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I have two pages that use the same template, and I now need one page to redirect to the other. Problem is I only have access to the one template, but not the two pages. That means I have to set up an if/else statement in the template to do the redirect. Mind you I'm very green, but I've been trying to get the following code to do the trick... unsuccessfully.

var uri = location.href;

if(uri == 'http://URL-A.com')  {

} else {
    window.location = "http://URL-B.com";
};
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3 Answers 3

This will work:

<script>
    if (location.href !== 'http://URL-A.com') {
        location = 'http://URL-B.com';
    }
</script>
  • You might consider using window.location or document.location depending on what you want.
  • Your if/else is unnecessary since you can use a not-equal-to comparison.
  • You should use === or !== to avoid type coercion.
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To compare a URL to a string you first need to ensure the document.location is a string, rather than an object1, and then you need to quote the string against which you're comparing it:

var uri = document.location.href;

if(uri == "http://URL-A.com") 
    // not sure what's happening here
}
else {
    window.location="http://URL-B.com";
}

  1. As noted by Sidnicious, in the comments, document.location is an object, while document.location.href is a string; a fact which entirely escaped me as I first wrote this answer. Since corrected.
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2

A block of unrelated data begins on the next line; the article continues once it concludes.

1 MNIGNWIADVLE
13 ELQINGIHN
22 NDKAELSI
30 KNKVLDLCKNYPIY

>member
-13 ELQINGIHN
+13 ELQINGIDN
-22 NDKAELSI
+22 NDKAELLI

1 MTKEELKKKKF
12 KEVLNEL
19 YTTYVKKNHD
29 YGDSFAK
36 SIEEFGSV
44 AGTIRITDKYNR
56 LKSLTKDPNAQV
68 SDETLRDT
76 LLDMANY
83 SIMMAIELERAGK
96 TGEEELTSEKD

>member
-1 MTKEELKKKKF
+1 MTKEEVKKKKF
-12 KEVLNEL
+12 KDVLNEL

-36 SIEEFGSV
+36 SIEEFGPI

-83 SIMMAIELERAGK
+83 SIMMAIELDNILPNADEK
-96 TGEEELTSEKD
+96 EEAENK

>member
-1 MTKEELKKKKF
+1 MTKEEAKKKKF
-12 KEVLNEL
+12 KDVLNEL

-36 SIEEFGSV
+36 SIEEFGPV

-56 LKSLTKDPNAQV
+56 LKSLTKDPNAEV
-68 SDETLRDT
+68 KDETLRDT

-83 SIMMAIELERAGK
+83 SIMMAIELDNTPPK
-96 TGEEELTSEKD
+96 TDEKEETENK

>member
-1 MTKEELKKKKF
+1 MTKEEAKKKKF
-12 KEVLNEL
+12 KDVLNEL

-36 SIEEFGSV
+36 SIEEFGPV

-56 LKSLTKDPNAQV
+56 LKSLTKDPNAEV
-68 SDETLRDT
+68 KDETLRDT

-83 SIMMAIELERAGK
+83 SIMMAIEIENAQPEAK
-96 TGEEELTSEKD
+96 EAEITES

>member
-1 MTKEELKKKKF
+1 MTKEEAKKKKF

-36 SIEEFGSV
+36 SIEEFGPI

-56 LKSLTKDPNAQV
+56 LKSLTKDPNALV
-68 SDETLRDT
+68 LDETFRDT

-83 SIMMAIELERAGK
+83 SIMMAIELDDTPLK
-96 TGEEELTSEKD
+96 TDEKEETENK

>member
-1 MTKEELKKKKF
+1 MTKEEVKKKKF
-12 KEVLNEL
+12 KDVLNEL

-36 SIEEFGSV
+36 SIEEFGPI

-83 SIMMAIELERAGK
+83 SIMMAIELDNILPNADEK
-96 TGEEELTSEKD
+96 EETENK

document.location isn’t a string, but document.location.href is. –  Sidnicious Jan 4 '12 at 0:25
    
@Sidnicious: many thanks, I stand corrected and have edited that correction into my answer. –  David Thomas Jan 4 '12 at 0:32

Ideally, you’d do an HTTP redirect instead of using JavaScript. But if that’s not an option, here’s the problem with your example:

if(uri==http://URL-A.com) // Don’t do this

The URL should have quotes around it, to make it a string. You could also use the != operator to clean the code up a little bit. And, it is usually best practice to say window.location instead of just location for clarity, even though they’re usually the same. You also don’t need a semicolon at the end of a block:

if (window.location.href != "http://URL-A.com") {
    window.location = "http://URL-B.com";
}

If that doesn’t work for you, something else is going on.

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OK. It must be that something else is going on. I've tried each of your suggestions to no avail. –  Kent Jan 4 '12 at 0:40
    
Just to be sure, I need to bookend the code above with <script type="text/javascript"> </script>, and place it in the <head> of the template, yes? –  Kent Jan 4 '12 at 0:42
    
@Kent Yep, and you shouldn’t need the type attribute, since text/javascript is the default (but it won’t hurt). Hmm, if it’s not working, the next step might be to look at your browser’s error console (which browser are you testing in?) and to add a console.log statement or two to see what’s going on. For example, you might add an else statement like this: else { console.log("location didn't match"); }. The message would show up in the error console when the code runs successfully but the location doesn’t match. –  Sidnicious Jan 4 '12 at 17:06

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